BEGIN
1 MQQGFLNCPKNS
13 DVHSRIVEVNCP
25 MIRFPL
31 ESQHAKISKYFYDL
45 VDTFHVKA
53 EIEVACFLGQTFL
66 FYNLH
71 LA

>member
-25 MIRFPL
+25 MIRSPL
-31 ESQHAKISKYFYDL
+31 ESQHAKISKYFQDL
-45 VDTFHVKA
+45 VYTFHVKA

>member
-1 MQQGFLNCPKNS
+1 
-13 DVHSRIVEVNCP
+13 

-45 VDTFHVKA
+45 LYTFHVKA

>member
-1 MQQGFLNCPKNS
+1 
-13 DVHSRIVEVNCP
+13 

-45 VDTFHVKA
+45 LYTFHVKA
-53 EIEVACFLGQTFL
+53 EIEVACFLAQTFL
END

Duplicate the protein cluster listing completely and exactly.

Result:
1 MQQGFLNCPKNS
13 DVHSRIVEVNCP
25 MIRFPL
31 ESQHAKISKYFYDL
45 VDTFHVKA
53 EIEVACFLGQTFL
66 FYNLH
71 LA

>member
-25 MIRFPL
+25 MIRSPL
-31 ESQHAKISKYFYDL
+31 ESQHAKISKYFQDL
-45 VDTFHVKA
+45 VYTFHVKA

>member
-1 MQQGFLNCPKNS
+1 
-13 DVHSRIVEVNCP
+13 

-45 VDTFHVKA
+45 LYTFHVKA

>member
-1 MQQGFLNCPKNS
+1 
-13 DVHSRIVEVNCP
+13 

-45 VDTFHVKA
+45 LYTFHVKA
-53 EIEVACFLGQTFL
+53 EIEVACFLAQTFL